According to reports, four of the LVTH-6 variants are still in service with the Philippine naval infantry force.
Over the years, the Philippine Marines have worked hard to upgrade its amphibious vehicles. However, due to budget constraints, the old combat vehicles continued to serve. Surprisingly, the LVTP-5, a family of amphibious armored fighting vehicles, is still operated by the Philippine Marines. According to reports, four of the LVTH-6 variants are still in service with the Philippine naval infantry force. This is the only country still operating these combat vehicles.
The LVTP-5 was first accepted into service in 1956. Some 1,124 basic units were produced, and many saw action in the Vietnam War. The LVTP-5 was an evolution of the LVT-1 to LVT-4 World War II-era landing vehicle tracked series, but was considerably larger and could carry 30-34 combat-armed troops.
In 1975, 50 LVTP-5s were delivered to the Philippine Marines. These vehicles were notably for its involvement during the 1986 People Power Revolution. Much of the fleet was decommissioned. In 2006, some vehicles were refurbished and returned to service with upgraded armor, and a new digitized camouflage.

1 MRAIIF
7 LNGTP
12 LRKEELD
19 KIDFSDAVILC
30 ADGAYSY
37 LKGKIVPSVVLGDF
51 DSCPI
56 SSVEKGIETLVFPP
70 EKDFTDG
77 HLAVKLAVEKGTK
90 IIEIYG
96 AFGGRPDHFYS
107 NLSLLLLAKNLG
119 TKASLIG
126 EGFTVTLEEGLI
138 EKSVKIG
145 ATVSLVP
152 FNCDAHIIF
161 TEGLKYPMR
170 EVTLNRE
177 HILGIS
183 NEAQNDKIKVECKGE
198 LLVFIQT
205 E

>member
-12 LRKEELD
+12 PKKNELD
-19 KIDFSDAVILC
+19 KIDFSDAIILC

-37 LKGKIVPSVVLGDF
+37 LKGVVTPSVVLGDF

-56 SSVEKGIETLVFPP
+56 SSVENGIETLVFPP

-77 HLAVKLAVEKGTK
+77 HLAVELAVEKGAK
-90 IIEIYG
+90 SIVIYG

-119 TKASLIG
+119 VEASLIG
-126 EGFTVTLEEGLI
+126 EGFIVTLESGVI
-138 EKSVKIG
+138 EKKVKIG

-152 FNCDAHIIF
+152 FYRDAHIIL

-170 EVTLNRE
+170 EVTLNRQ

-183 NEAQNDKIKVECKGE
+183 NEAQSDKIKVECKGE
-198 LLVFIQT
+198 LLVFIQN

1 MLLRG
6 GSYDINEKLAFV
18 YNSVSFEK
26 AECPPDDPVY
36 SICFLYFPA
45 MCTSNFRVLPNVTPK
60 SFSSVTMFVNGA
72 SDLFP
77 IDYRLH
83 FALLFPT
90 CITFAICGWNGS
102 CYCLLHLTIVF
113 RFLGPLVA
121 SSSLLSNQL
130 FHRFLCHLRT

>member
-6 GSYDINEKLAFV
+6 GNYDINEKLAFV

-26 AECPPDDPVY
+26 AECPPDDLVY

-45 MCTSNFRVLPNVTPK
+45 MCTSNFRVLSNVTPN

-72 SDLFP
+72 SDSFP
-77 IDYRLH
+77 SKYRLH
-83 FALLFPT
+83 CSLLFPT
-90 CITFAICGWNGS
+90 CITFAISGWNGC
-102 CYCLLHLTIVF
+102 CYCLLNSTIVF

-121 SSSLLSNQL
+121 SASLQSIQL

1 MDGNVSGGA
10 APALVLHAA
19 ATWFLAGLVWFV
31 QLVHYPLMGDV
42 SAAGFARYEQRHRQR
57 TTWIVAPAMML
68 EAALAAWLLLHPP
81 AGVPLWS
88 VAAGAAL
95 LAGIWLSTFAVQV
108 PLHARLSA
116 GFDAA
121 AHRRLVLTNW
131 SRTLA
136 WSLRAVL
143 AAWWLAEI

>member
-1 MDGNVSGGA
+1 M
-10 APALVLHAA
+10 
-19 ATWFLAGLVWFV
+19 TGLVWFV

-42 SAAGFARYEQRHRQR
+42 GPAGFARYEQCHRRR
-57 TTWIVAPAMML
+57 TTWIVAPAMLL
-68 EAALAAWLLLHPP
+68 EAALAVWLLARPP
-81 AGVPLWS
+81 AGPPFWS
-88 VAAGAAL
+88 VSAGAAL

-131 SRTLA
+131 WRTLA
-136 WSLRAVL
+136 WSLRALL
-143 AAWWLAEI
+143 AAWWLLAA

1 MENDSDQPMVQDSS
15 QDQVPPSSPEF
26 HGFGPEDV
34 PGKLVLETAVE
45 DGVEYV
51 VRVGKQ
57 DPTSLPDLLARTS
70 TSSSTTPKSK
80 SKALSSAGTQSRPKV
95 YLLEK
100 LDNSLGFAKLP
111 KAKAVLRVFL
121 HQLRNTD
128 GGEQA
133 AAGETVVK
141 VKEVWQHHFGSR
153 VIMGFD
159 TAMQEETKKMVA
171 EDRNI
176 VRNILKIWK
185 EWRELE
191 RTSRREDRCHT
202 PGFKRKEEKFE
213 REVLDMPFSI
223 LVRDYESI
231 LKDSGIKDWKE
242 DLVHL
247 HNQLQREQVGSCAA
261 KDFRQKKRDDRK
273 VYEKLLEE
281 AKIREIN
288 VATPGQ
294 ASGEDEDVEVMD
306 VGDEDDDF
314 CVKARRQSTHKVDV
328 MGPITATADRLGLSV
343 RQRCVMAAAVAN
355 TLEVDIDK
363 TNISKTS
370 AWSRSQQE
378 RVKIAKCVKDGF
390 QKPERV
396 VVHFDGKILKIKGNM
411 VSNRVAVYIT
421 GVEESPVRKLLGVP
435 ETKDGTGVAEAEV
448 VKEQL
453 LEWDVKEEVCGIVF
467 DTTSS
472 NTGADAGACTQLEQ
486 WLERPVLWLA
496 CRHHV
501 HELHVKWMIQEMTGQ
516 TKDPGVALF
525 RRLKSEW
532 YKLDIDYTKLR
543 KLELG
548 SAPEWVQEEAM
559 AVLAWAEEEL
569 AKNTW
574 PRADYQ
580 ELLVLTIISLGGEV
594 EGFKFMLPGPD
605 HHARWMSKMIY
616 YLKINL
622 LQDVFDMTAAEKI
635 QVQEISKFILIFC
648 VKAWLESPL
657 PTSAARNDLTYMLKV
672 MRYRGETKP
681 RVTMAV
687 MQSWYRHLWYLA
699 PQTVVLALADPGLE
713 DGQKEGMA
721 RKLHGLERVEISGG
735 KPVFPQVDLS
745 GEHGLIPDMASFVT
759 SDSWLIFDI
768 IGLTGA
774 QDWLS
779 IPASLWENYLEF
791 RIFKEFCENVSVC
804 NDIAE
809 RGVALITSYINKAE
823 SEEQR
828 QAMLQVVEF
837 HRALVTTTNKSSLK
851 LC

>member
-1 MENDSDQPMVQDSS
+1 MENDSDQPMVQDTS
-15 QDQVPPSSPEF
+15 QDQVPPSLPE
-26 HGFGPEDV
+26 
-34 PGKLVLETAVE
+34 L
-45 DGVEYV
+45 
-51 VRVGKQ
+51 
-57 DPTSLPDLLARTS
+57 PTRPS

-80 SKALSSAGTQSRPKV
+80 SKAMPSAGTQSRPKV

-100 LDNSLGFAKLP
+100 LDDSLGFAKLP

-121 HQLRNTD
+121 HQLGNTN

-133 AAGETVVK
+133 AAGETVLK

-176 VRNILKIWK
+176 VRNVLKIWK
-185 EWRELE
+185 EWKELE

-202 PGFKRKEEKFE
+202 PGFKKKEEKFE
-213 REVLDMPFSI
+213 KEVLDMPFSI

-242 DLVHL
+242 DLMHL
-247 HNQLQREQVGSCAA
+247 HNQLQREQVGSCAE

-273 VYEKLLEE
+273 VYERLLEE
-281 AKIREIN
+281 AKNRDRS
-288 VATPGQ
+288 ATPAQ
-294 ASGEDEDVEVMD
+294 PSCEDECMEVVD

The Philippine LVTH-6 variant is armed with a 105mm M49 cannon mounted on the T172 turret. The auxiliary weapon is a 7.62mm machine gun coaxially mounted with the main weapon. There is also a 12.7mm M2HB heavy machine gun for low-altitude air defense.
The LVTP-5 has a fairly basic rectangular design with a forward-slanted bow housing a powered ramp doubling as a section of the front wall. The sides of the vehicle were vertical as was much of the roof line and rear hull facing. The vehicle was equipped with a Continental LV-1790-1 V-12 gasoline engine with 704 hp. The maximum road speed reaches 48 km/h, while the swimming speed is 11 km/h. Range at cruising speed is 306 km, and on water is 92 km. The LVTP-5 can accommodate up to 34 combat-ready infantry.